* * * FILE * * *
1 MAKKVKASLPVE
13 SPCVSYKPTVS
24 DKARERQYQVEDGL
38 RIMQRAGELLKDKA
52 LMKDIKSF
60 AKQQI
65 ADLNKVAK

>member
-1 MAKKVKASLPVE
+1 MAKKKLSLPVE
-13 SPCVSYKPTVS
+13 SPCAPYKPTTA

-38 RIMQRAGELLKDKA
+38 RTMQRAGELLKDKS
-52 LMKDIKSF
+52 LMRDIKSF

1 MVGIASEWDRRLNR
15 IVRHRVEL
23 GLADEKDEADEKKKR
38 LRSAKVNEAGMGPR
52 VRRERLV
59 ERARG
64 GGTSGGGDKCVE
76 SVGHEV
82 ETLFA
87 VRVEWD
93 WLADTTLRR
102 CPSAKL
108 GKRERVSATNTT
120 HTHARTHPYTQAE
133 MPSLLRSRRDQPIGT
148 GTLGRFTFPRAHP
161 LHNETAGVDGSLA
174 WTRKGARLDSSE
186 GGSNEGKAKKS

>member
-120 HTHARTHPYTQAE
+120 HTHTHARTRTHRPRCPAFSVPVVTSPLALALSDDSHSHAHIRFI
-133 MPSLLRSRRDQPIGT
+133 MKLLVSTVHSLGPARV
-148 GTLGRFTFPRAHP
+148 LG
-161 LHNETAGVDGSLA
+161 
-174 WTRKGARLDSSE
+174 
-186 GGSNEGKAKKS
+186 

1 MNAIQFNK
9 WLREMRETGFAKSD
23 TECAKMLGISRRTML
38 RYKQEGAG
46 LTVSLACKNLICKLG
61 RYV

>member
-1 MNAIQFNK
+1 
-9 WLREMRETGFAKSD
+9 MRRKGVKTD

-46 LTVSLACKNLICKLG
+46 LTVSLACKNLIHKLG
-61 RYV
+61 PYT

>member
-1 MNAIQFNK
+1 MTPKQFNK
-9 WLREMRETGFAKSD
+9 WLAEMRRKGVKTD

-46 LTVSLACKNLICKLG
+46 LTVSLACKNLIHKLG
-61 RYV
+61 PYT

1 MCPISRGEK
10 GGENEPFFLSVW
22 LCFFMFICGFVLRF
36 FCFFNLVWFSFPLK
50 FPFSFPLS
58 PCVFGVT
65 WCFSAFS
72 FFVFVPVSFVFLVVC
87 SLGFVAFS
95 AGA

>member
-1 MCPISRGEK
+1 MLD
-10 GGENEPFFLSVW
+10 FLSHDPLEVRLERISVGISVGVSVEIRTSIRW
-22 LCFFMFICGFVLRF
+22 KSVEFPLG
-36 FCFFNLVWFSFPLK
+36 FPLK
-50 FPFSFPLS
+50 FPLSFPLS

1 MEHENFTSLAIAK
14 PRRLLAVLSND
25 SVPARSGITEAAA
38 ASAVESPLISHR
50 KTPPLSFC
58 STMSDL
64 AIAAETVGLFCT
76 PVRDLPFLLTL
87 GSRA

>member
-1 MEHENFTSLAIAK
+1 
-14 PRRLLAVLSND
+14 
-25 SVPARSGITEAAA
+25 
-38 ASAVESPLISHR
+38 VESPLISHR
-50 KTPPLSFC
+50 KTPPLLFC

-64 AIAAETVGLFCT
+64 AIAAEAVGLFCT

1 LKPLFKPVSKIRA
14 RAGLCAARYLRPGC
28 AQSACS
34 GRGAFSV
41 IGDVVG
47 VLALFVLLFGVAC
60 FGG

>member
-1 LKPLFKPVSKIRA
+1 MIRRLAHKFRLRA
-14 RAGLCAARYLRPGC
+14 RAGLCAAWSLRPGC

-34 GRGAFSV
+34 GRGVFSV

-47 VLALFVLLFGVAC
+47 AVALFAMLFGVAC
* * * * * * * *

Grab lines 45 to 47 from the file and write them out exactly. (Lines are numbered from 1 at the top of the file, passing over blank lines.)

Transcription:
-174 WTRKGARLDSSE
+174 
-186 GGSNEGKAKKS